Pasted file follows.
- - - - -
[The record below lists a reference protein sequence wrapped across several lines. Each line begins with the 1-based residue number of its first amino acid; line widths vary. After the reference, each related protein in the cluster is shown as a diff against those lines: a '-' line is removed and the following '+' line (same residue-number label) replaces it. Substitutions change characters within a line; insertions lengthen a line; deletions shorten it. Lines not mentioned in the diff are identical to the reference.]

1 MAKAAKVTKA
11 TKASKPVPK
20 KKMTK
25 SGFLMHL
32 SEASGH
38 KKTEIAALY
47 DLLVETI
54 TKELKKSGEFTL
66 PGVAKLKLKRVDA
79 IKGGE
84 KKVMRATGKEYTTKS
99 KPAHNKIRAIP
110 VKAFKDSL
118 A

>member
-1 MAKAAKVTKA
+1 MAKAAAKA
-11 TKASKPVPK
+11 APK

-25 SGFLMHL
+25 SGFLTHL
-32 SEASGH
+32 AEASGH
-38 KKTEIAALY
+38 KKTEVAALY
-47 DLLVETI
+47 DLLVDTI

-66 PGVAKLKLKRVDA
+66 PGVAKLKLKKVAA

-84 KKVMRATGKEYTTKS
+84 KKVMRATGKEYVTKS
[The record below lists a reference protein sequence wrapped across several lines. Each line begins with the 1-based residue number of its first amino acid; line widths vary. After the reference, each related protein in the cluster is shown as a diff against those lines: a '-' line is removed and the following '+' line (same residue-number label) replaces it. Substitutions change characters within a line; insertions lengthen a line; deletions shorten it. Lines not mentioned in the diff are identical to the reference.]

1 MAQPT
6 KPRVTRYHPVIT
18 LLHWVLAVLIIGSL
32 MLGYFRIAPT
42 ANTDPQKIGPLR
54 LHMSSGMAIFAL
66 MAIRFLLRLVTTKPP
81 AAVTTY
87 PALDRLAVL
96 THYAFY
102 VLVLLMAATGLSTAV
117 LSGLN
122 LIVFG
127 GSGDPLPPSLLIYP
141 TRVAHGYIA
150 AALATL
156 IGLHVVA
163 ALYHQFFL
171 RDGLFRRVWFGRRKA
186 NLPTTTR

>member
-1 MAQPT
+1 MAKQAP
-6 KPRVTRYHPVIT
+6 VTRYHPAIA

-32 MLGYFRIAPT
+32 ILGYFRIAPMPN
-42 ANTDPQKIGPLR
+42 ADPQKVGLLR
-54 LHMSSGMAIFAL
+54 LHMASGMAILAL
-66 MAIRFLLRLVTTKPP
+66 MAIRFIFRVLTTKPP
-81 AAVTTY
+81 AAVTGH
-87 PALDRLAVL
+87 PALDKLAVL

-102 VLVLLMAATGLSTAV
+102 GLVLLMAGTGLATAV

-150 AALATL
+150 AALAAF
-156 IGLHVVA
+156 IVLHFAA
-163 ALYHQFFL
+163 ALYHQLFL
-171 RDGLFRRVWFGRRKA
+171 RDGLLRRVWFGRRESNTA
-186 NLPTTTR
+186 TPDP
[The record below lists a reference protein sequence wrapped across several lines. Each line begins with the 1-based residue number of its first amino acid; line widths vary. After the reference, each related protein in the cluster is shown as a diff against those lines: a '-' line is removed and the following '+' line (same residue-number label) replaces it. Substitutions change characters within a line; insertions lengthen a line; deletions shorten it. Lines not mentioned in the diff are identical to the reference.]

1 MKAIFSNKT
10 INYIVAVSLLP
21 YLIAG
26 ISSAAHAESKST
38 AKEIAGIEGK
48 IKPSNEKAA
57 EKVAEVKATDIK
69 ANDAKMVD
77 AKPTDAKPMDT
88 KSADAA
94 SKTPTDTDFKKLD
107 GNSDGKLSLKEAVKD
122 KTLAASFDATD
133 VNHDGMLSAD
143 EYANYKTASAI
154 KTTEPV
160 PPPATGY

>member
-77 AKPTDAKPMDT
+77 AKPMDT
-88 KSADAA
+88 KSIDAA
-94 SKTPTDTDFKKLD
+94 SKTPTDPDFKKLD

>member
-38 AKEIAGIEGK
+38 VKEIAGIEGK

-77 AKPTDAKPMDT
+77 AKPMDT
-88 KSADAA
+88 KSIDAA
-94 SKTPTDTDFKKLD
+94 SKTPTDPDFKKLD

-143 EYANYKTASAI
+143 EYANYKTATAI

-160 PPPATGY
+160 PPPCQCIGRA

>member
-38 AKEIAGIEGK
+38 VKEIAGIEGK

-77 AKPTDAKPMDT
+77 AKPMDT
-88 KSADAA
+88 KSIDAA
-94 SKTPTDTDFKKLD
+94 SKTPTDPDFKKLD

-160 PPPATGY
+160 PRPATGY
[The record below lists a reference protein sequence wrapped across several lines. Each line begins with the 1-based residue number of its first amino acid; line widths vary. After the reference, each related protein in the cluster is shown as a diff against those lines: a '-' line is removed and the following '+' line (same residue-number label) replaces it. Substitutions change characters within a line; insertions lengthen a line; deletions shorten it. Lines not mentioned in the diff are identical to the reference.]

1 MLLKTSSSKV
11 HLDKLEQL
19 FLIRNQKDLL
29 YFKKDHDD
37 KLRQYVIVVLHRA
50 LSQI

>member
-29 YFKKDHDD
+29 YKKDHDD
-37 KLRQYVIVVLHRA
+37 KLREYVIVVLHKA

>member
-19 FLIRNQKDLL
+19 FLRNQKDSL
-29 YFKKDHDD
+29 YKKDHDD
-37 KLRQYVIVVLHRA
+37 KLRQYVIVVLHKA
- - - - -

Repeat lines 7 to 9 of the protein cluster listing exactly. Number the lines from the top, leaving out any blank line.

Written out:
38 KKTEIAALY
47 DLLVETI
54 TKELKKSGEFTL